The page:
The incidence of childhood cancer is on the rise, which likely reflects improvements in diagnosis
The number of children dying from cancer in Ireland is falling, according to a new report.
The figures from the National Cancer Registry (NCRI) show that fewer than 25 children under the age of 15 have died from the illness each year since the 1990s.
That compares with 50-60 deaths per year from the 1950s to 70s.
Despite the declining mortality rate, however, the incidence of childhood cancer is on the rise.
The report shows that average annual numbers rose from 117 diagnoses per year during the 1994-2000 period to 163 per year during 2008-2014 - which the NCRI says partly reflects increases in the childhood population.
Incidence rates for boys & girls combined 'increased significantly' by an average of 1.1% per year between 1994 and 2014.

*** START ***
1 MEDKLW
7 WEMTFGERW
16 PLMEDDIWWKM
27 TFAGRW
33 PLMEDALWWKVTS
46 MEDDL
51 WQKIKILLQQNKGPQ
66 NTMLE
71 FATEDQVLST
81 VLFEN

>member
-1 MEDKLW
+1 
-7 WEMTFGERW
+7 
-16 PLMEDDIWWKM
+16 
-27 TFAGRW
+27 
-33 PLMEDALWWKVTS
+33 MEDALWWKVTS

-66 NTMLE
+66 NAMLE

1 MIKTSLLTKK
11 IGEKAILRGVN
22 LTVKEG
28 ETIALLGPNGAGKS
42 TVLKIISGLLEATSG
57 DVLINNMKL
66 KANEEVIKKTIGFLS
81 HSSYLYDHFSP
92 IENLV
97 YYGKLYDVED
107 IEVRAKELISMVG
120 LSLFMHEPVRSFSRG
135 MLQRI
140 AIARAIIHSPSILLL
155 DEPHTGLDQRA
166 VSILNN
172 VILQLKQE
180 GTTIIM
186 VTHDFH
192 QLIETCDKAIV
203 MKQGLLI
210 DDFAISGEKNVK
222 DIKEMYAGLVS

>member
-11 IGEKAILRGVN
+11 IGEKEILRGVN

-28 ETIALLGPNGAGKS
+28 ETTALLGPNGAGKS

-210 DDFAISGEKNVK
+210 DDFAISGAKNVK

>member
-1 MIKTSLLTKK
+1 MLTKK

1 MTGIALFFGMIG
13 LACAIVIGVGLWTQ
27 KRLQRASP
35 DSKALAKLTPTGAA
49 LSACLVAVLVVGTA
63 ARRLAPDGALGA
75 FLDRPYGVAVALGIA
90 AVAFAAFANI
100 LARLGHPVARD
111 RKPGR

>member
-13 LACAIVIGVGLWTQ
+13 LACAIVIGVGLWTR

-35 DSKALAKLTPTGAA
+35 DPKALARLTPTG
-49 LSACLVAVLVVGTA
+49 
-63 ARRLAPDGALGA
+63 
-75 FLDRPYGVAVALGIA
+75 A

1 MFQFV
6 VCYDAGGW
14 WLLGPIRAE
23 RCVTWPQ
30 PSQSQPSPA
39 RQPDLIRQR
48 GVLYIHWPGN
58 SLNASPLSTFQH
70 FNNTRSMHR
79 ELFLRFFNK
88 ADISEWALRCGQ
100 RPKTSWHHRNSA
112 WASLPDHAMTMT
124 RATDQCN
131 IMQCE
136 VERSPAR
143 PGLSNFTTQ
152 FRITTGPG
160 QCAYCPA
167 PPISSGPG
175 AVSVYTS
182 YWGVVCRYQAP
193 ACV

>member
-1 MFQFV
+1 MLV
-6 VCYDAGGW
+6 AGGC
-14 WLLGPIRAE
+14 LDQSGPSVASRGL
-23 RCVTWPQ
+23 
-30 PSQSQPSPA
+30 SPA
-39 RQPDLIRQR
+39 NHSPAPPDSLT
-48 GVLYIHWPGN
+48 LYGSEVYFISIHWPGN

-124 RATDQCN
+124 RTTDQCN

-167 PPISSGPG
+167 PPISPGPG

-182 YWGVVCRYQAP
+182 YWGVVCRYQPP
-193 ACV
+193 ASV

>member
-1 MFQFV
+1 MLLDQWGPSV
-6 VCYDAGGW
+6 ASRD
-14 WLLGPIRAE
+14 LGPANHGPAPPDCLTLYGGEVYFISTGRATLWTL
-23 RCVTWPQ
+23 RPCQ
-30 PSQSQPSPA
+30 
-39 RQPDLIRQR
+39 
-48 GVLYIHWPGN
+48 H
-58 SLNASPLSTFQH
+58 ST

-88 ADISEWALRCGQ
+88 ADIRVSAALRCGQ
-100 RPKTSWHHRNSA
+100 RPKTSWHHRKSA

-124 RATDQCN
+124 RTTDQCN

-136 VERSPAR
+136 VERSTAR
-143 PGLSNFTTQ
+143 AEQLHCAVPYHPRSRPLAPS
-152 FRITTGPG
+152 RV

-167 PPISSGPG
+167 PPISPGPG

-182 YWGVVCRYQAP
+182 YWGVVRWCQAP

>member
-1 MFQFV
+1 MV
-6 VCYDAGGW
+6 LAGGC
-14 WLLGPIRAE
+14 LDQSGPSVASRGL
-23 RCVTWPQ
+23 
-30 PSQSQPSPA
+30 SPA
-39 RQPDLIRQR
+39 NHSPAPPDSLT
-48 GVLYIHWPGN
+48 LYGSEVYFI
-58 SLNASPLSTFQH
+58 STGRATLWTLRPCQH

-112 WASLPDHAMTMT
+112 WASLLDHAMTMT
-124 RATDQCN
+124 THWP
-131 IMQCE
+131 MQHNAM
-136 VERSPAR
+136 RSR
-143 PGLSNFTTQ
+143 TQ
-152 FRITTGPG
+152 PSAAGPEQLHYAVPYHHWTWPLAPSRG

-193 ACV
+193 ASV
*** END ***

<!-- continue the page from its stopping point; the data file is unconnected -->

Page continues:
"Although a real trend in underlying risk of childhood cancer cannot be ruled out, it is likely that a substantial proportion of the increase in incidence rates reflects improvements in diagnosis," the report notes.
Professor Kerry Clough-Gorr, Director of the NCRI, explained: "While incidence appears to be increasing, the consensus internationally is that this may, to a large extent, reflect improvements in diagnosis.
"Treatment improvements have led to marked reductions in mortality from childhood cancer, but further work is needed to follow-up the growing numbers of survivors of childhood cancer, who may experience long-term health consequences related to their cancer treatment.”
She added: "Obviously the decrease in mortality and the increase in survival are both related to better treatements for children."